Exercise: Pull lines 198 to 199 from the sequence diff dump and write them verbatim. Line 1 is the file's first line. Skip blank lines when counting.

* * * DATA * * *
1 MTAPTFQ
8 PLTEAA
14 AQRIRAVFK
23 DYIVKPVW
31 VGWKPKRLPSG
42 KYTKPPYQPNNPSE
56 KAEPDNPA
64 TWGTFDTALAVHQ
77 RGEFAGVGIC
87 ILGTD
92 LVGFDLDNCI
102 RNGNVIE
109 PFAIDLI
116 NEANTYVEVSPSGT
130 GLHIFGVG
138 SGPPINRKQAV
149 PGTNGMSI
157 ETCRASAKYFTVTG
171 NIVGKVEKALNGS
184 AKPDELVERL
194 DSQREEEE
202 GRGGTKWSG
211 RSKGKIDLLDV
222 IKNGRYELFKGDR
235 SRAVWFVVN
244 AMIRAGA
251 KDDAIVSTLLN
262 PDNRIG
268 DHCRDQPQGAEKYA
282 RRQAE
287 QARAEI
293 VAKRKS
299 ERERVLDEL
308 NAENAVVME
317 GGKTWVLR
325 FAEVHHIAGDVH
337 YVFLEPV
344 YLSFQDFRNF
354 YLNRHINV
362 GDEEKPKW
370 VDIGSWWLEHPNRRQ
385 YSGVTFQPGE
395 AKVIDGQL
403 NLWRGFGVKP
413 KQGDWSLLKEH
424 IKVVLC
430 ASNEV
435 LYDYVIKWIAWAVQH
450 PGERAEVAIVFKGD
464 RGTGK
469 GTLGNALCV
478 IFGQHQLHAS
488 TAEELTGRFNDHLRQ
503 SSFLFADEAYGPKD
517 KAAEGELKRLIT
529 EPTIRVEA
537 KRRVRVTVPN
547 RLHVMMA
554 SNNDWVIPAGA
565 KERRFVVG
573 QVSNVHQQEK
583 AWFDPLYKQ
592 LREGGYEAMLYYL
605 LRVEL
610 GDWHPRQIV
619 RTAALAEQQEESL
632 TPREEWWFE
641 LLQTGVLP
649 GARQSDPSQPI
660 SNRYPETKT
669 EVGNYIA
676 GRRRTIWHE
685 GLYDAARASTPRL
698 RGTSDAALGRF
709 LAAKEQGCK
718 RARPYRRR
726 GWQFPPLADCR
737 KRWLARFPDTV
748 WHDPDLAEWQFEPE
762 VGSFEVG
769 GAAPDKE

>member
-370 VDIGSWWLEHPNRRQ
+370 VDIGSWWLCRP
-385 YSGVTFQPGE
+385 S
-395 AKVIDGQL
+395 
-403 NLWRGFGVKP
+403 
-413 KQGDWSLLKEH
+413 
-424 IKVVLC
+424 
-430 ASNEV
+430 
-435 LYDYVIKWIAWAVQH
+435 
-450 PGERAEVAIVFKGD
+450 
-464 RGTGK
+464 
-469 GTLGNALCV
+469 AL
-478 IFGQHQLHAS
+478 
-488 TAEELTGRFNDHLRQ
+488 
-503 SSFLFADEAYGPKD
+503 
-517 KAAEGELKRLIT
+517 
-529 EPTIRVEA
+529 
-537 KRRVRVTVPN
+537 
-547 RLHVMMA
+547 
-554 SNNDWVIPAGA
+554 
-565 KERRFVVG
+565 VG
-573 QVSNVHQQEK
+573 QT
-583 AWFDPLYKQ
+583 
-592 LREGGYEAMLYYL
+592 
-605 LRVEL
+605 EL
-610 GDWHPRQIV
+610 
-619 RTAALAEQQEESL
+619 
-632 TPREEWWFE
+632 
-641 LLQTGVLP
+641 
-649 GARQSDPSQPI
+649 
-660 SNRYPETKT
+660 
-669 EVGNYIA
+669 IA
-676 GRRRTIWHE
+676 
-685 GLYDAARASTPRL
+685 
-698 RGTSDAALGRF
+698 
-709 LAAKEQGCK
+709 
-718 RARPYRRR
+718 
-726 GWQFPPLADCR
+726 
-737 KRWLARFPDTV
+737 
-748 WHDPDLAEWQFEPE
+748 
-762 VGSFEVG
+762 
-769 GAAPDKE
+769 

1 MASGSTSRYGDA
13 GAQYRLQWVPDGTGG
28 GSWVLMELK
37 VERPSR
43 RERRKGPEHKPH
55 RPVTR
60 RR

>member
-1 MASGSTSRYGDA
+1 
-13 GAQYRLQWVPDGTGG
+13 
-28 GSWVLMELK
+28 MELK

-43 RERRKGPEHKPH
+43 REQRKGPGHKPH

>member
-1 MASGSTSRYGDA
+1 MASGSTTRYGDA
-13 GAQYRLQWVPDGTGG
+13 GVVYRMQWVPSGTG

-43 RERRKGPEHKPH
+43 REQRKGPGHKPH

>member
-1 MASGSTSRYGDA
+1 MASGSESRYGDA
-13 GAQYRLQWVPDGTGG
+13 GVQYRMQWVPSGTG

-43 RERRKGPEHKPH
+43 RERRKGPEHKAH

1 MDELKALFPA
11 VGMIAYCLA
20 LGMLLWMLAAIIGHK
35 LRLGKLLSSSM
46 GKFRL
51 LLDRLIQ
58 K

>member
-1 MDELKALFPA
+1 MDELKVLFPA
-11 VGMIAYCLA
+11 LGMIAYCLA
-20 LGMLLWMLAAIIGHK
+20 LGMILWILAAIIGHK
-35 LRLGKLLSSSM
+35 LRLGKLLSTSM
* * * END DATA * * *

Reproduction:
35 LRLGKLLSSSM
46 GKFRL